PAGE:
“We’ve found that the environment you live in has an impact on your spatial navigation abilities,” said the study’s lead author, Dr Hugo Spiers. “We’re continuing to analyse the data and hope to gain a better understanding of why people in some countries perform better than others.”

While age most strongly correlated with navigational performance, researchers also found that country wealth, as measured by GDP (gross domestic product), correlated with performance. The researchers say this relationship may be due to associations with education standards, health and ability to travel. They focused on GDP for this analysis as it was a standard metric available for every country, but they will follow up with further comparisons of other factors.

Top performing countries including Finland, Denmark and Norway all share a national interest in orienteering, a sport relying on navigation, while the other top performing countries – New Zealand, Canada, the United States and Australia – all have high rates of driving, which may also boost navigation ability.

Comparing the country-level results to the World Economic Forum’s Gender Gap Index, the researchers found a correlation between country-wide gender inequality and a larger male advantage in spatial navigation ability. The gender gap in game performance was also smaller in countries with greater economic wealth.

“Our findings suggest that sex differences in cognitive abilities are not fixed, but instead are influenced by cultural environments, such as the role of women in society,” said study co-author Dr Antoine Coutrot, who completed the research at UCL before moving to the French National Centre for Scientific Research (CNRS). Gender equality has previously been found to eliminate differences in maths performance in school. The current study is the first to connect gender inequality to a more specific cognitive measure.

The researchers say that, in the future, an adapted version of the game, first launched by Deutsche Telekom in 2016, may be used as a screening tool for an early warning sign of dementia, as well as a means to monitor disease progress and as an outcome measure for clinical trials.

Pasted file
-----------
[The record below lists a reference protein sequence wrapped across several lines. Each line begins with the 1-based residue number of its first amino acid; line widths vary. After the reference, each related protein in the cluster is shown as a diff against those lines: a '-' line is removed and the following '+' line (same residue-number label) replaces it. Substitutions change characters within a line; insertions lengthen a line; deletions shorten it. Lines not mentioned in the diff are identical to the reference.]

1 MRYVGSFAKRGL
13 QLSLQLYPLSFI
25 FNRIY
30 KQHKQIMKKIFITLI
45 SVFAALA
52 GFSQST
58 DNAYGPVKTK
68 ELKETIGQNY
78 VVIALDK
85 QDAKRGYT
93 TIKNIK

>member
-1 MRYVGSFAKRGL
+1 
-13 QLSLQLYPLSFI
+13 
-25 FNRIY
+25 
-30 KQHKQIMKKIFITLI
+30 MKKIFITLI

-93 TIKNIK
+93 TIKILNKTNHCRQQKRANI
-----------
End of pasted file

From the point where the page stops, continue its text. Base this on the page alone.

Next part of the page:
“Standard current tests for dementia don’t effectively tap into the primary initial symptom of being disoriented in space, so we are trying to find an easy way of measuring that, efficiently validated by crowd-sourcing our data,” said Dr Spiers.

“It’s promising to see that the effect of nationality is relatively small, as it suggests that the game could be used as a relatively universal test for spatial navigation abilities,” said co-lead author Professor Michael Hornberger (The University of East Anglia).

From September 2018, Deutsche Telekom will be providing access to this unprecedented data set in order to aid future discoveries, not only in dementia but across the wider field of Neuroscience research. Access will be granted via a bespoke, secure web portal, allowing cloud based analysis of the data. It is facilitated by T-Systems.

“We are excited to announce that we will be making this unique data set accessible to researchers across the world to continue to support studies of this kind.” said Deutsche Telekom Chief Brand Officer, Hans-Christian Schwingen. “Sea Hero Quest demonstrates the power of mobile technology in helping to collect important data at scale, advancing research into some of the most pressing healthcare issues of our time.”

The study was conducted by researchers at University College London, The University of East Anglia, McGill University, Bournemouth University, ETH Zurich and Northumbria University and funded by Alzheimer’s Research UK.

Read the published journal in Current Biology here.

This content extract was originally sourced from an external website (Deutsche Telekom Media Center) and is the copyright of the external website owner. TelecomTV is not responsible for the content of external websites. Legal Notices